Firstly, Monkwearmouth is an area of Sunderland on the north side of the River Wear. It all began at the end of the seventh century because of a young nobleman named Benedict Biscop. To clarify, Biscop is the Patron Saint of Sunderland and was born in AD627 at the Royal Court of Northumbria.
Indeed, it was on his return from a pilgrimage to Rome that Biscop was given 15 square miles of land. It was King Ecgfrith of Northumbria who gave Biscop the land of course, as he was ruler. Moreover, this was the start of a movement which would help bring Christianity to the north of Saxon Britain.
In fact, the land at the mouth of the River Wear, was for Benedict Biscop to found a monastery there. As a result, the monastery, St Peter’s in the name of the Archbishop Theodore of Canterbury, was complete in AD674. With this in mind, it is this monastery which defines the age of Sunderland. In other words, Sunderland was born then!
Of course, stonemasons and glassworkers came from Gaul to help build the church. This was because in Anglo-Saxon England was still developing and these crafts had not become established here yet. However, Sunderland was to become very famous for stained glass and glassmaking in general.
In 685, Benedict Biscop gained another strip of land from Ecgfrith on the south side of the river. Of course, many people think that this land, ‘sundered’ (meaning divided) from the main monastery gave Sunderland its name. Although nobody really knows!
This was so that Benedict Biscop could educate Bede. Of course, at this age Bede did not know if he would become a monk or not.
Without doubt, the most famous person with a connection to Sunderland is Saint Bede. In fact, Bede’s family sent him to the Monkwearmouth monastery at the age of seven. This was so that Benedict Biscop could educate Bede. Of course, at this age Bede did not know if he would become a monk or not. However, Bede went on to become one of the most important people in Europe at the time. In fact, such was his importance that he is better knows as ‘The Father of English History’. Moreover, the Bible was first translated into English by Bede!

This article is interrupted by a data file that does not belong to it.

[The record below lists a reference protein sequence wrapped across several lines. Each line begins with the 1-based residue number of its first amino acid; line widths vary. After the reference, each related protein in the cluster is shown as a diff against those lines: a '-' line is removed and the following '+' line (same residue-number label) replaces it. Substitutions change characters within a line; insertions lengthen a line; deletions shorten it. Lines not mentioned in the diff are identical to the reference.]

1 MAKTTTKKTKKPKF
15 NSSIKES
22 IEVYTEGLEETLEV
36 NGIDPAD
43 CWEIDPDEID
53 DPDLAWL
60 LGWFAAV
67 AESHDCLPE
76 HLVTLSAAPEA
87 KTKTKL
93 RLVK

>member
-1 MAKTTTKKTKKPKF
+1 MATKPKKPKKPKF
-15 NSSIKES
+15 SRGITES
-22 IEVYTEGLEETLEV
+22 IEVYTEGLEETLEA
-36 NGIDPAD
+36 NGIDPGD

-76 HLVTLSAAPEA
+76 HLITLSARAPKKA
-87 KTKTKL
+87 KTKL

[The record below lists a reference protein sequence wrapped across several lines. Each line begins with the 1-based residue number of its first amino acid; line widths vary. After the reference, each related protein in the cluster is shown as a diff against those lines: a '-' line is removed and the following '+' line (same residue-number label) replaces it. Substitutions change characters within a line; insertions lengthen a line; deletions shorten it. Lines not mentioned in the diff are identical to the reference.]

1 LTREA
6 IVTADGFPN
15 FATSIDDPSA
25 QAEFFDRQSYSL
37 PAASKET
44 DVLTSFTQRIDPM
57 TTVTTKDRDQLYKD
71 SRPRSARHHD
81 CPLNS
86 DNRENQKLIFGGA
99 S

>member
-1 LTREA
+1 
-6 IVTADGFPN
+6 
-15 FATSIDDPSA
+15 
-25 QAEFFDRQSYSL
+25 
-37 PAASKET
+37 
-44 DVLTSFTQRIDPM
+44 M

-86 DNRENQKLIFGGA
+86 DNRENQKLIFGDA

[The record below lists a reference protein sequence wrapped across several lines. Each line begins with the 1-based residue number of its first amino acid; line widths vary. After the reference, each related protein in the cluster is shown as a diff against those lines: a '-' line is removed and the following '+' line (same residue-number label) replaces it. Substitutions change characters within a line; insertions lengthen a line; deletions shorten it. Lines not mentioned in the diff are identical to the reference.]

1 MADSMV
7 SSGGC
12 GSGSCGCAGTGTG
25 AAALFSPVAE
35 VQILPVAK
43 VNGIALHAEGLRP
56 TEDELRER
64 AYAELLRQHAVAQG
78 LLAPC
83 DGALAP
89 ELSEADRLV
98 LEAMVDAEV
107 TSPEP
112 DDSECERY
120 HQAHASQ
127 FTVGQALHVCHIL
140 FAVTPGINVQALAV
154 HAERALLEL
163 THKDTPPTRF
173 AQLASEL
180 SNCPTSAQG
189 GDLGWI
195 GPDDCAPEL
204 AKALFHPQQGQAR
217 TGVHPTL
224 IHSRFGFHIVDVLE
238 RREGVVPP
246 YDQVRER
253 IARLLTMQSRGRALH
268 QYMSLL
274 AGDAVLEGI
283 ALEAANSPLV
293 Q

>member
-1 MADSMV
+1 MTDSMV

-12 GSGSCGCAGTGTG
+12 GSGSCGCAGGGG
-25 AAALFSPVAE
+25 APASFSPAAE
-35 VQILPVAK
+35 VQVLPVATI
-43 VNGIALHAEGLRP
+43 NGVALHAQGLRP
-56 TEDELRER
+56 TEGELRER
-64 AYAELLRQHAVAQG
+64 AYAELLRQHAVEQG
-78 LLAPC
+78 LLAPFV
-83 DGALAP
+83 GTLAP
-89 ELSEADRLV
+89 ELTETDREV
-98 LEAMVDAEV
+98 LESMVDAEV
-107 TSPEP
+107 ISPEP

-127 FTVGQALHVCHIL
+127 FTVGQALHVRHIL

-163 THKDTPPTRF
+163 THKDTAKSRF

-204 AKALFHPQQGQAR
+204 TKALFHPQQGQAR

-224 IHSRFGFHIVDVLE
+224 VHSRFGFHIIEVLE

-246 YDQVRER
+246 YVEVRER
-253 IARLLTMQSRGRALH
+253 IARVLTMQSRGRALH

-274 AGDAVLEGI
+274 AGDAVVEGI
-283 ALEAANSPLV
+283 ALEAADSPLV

When the monastery closed in 1536, it became known as St Peter’s Parish Church. However, Sunderland itself did not have the status of a parish until 1719. St Peter’s Church also went through extensive restoration and rebuilding in the 1870’s.
St Paul’s Church
At this point its important to understand that St Peter’s Church is the twin of St Paul’s Church in Jarrow. However, St Paul’s Church is about seven years younger than St Peter’s. Be that as it may, there is hardly any of the original monastery to see on Wearside. Obviously, St Peter’s Church still stands, but there is more of the original monastery in Jarrow. So, be sure to take in both should you visit them. This is because they both are very important churches in the Christian Religion.
To Sum Up
Sunderland, as we know it, came of age because of St Peter’s Church in Monkwearmouth. Therefore, the City of Sunderland goes back to AD674. However, there were many settlements in the city prior to this dating back to prehistoric times, including Roman times. But, St Peter’s Church gives us a clear date from which to start our clock.
Monkwearmouth was one of the original three settlements that joined together to form Sunderland as we know it today. Obviously, the others being Old Sunderland and Bishopwearmouth.